|Anatomy of the Kidney|
|Copyright © Nucleus Medical Media, Inc.|
Reasons for Procedure
- High blood pressure
- Systemic lupus erythematosus
- Interstitial nephritis
- Polycystic kidney disease
- Damage from severe pyelonephritis (swelling in the kidney, often due to bacterial infection)
- Rejection of the new kidney
- Urine leakage into the body
- Blood clot
- Damage to blood vessels or nerves
- Damage to nearby organs
- Urinary obstruction
- Cancer risk due to prolonged use of immunosuppressive drugs
- Pre-existing medical conditions, especially certain heart, lung, and liver diseases
- Autoimmune disease
- Current infection
- HIV infection
- Extreme age (young or old) of either you or the donor
- Poorly matching tissue between you and the donor
- Prior failed transplant
- Conditions that will likely result in a recurrence of kidney failure in the new kidney
What to Expect
Prior to Procedure
- Physical exam
- Review of medicines
- Blood tests, including blood chemistries, liver function tests, bleeding profile, and infection testing
- Extensive tissue typing
- Electrocardiogram (ECG, EKG) —a test that records the heart's activity by measuring electrical currents through the heart muscle
- Chest x-ray —a test that uses radiation to take a picture of structures inside the chest
- Psychological testing and counseling—to help you to be prepared for the transplant
- Continue dialysis as directed by your doctor.
Talk to your doctor about your medicines. You may be asked to stop taking some medicines up to one week before the procedure, like:
- Anti-inflammatory drugs, such as aspirin
- Blood thinners, such as clopidogrel or warfarin
- Take medicines as directed. Do not take over-the-counter medicines without checking with your doctor.
- Eat a light meal the night before. Do not eat or drink anything after midnight.
- Arrange for someone to drive you home. Also, arrange for someone to help you at home.
Description of the Procedure
Immediately After Procedure
How Long Will It Take?
How Much Will It Hurt?
Average Hospital Stay
- Get out of bed the day after surgery.
- Breathe deeply and cough 10-20 times every hour—This will help your lungs work better after surgery.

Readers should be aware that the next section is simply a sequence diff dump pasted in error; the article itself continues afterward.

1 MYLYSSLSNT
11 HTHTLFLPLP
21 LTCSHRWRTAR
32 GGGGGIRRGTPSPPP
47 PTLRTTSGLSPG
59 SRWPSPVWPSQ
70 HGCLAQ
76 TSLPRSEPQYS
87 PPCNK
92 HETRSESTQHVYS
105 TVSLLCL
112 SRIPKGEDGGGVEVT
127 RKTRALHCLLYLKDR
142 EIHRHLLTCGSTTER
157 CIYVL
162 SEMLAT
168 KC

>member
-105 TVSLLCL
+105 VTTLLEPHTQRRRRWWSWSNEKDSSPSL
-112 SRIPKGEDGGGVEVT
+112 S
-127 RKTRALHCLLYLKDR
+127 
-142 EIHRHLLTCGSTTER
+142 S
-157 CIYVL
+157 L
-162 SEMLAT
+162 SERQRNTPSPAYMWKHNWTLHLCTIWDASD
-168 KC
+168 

- Take immunosupressive drugs—You will need to take these for the rest of your life. These drugs reduce the chance that your body will reject the new kidney.
Take medicine as advised by your doctor, which may include:
- Steroid medicines to decrease swelling in the new kidney
- Diuretic medicines to help rid your body of built up fluid
- Your new kidney needs to be monitored. Have tests and exams done as directed.
- Weigh yourself daily. Also, measure the amount of fluids you take in and the amount of urine you pass.
- Restrict the amount of salt and protein that you eat.
- If advised by your doctor, avoid alcohol for at least one year.
- Ask your doctor about when it is safe to shower, bathe, or soak in water.
- Be sure to follow your doctor’s instructions .
Call Your Doctor
- Signs of infection, including fever and chills
- Redness, swelling, increasing pain, excessive bleeding, or discharge from the incision site
- Passing no or only small amounts of urine
- Pain, burning, urgency, frequency of urination, or persistent bleeding in the urine
- Vomiting, black or tarry stools, or diarrhea or constipation
- Abdominal pain or cramping
- Sore throat or mouth sores
- Cough, shortness of breath, or any chest pain
- Coughing up blood
- Severe headache
- Headache, confusion, dizziness, light-headedness, or loss of consciousness
- Pain and/or swelling in your feet, calves, or legs
- Weight gain greater than three pounds in one day
Urology Care Foundation http://www.urologyhealth.org/
National Kidney and Urologic Diseases Information Clearinghouse http://kidney.niddk.nih.gov/
National Kidney Foundation http://www.kidney.org/
Kidney Cancer Canada http://www.kidneycancercanada.ca
The Kidney Foundation of Canada Northern Alberta and the Territories Branch http://www.kidney.ab.ca/
Akbar SA, Jafri ZH, Amendola MA, et al. Complications of renal transplantation. RadioGraphics. 2005; 25: 1335-1356.
Halloran PF. Immunosuppressive drugs for kidney transplantation. NEJM. 2004; 351: 2715-2729.
Kidney transplant. National Kidney Foundation website. Available at: http://www.kidney.org/atoz/content/kidneytransnewlease.cfm . Accessed December 13, 2012.
Kidney (renal) transplantation. American Urological Association Foundation website. Available at: http://www.urologyhealth.org/adult/index.cfm?cat=08&topic=123 . Updated January 2011. Accessed December 13, 2012.
11/30/2010 DynaMed's Systematic Literature Surveillance DynaMed's Systematic Literature Surveillance : Stock PG, Barin B, Murphy B, et al. Outcomes of kidney transplantation in HIV-infected recipients. N Engl J Med. 2010;363(21):2004-2014.
6/2/2011 DynaMed's Systematic Literature Surveillance DynaMed's Systematic Literature Surveillance : Mills E, Eyawo O, Lockhart I, Kelly S, Wu P, Ebbert JO. Smoking cessation reduces postoperative complications: a systematic review and meta-analysis. Am J Med. 2011;124(2):144-154.e8.
- Reviewer: Adrienne Carmack, MD
- Review Date: 11/2012 -
- Update Date: 11/26/2012 -
This content is reviewed regularly and is updated when new and relevant evidence is made available. This information is neither intended nor implied to be a substitute for professional medical advice. Always seek the advice of your physician or other qualified health provider prior to starting any new treatment or with questions regarding a medical condition.
Copyright © EBSCO Publishing
All rights reserved.